As well as all of the amazing things you do at home and in your communities, we love meeting you face-to-face so we can provide support and share ideas. In January and February next year we’ll be holding a number of events across the UK, providing training on how to campaign to get companies to pay their fair share of taxes across the world! Make our wish come true? Grab your free space!

So whatever you’re celebrating this festive season, from everyone here on the ActionAid UK Campaigns Team, have a great time and we’ll be in touch in the new year with great ways to get involved!

What do you want to see in 2015? Add your ideas in the comments below.

Want to find out how you can help stop the tax dodgers?

Eva Watkinson's picture
Eva Watkinson Campaigns Engagement Manager

Four out of five of us here in the UK think that tax avoidance by big companies, whilst legal, is wrong, and that political parties should be doing more to tackle it. If you want to be part of making that happen - then now's your chance.

In the new year we're running training events up and down the UK where you can find out more, learn new skills and meet other people in your area to help step up the campaign.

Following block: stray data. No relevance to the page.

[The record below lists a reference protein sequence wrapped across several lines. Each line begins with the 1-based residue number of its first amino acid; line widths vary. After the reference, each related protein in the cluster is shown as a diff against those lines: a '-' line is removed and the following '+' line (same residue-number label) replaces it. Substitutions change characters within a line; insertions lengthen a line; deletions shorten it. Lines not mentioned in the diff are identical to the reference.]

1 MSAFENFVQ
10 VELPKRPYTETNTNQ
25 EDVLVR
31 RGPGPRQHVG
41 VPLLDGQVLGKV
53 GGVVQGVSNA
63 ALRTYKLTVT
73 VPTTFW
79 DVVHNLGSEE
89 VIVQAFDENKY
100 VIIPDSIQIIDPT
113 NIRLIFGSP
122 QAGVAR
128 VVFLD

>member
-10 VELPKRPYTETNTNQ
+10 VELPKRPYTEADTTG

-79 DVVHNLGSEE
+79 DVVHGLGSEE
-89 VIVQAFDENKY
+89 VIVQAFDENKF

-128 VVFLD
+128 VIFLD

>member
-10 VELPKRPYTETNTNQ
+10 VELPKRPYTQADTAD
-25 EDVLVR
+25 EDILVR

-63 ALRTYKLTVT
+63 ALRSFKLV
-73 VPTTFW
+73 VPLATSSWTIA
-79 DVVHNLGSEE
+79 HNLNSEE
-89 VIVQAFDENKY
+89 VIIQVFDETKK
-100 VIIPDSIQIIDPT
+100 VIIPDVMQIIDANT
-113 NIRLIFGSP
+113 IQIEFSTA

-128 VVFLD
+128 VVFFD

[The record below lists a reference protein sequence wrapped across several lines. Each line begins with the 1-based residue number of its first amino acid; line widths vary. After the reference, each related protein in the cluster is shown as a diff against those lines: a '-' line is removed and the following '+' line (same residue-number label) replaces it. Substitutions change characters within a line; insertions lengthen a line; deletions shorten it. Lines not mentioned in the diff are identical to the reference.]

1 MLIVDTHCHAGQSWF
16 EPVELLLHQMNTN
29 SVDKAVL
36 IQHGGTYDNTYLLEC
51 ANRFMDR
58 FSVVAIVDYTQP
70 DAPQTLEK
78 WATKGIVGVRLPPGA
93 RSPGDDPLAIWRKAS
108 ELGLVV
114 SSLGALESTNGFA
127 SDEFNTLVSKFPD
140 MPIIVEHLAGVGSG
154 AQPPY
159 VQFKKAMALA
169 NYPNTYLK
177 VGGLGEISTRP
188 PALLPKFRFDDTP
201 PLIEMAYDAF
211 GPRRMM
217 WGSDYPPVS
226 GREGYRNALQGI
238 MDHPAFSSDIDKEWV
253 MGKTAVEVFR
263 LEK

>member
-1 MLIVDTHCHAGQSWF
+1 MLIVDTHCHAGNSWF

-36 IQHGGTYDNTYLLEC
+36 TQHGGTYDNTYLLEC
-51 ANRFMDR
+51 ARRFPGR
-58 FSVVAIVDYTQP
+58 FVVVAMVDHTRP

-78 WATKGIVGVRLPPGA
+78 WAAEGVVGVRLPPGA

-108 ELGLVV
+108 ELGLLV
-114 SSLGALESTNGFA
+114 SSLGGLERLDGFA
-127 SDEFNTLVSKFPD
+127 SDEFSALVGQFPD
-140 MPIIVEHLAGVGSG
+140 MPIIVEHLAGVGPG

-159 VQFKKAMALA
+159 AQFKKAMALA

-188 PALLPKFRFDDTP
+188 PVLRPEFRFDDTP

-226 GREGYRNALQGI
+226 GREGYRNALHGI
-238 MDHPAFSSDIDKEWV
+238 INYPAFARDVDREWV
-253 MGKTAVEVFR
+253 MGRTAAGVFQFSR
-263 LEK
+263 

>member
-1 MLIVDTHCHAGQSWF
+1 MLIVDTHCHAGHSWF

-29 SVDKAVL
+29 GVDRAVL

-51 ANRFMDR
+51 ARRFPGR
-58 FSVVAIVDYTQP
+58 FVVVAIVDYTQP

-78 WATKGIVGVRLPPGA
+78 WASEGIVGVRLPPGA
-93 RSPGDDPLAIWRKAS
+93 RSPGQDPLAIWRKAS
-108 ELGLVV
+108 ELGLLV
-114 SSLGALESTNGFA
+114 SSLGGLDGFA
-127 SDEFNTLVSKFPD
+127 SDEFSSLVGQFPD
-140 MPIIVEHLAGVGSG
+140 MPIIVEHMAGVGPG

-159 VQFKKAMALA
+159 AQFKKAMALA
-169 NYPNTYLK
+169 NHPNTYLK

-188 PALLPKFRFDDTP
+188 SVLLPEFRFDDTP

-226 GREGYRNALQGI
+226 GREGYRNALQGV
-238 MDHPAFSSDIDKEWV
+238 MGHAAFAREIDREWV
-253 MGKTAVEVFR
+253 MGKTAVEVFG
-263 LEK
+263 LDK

ActionAid campaigners Georgie and Julietta take action outside UK parliament
ActionAid campaigners Georgie and Julietta take action outside UK parliament
Photo: ActionAid

We all pay our tax. But companies like Amazon, Google and Starbucks can get away without paying their fair share.

Every year the UK loses billions of pounds, while developing countries lose an estimated $160 billion a year from corporate tax dodging. This is money which could be spent on tackling poverty, at home and abroad.

Campaigners have been taking action up and down the UK as part of our Towns Against Tax Dodging campaign, but next year we want to take the campaign to the next level.

We're putting on events up and down the UK where you can get a sneak preview of our newest campaign, find out more about how you can stop the tax dodgers in their tracks and meet other ActionAid supporters in your area.

To join in, just find the event nearest you from the list below and click on the link to book your space.

Book your space at one of our events

To be confirmed - watch this space

Let's Make Tax Fair - Birmingham 
Saturday, 31 January 2015 from 10:30 to 16:00 (GMT)

Let's Make Tax Fair - Brighton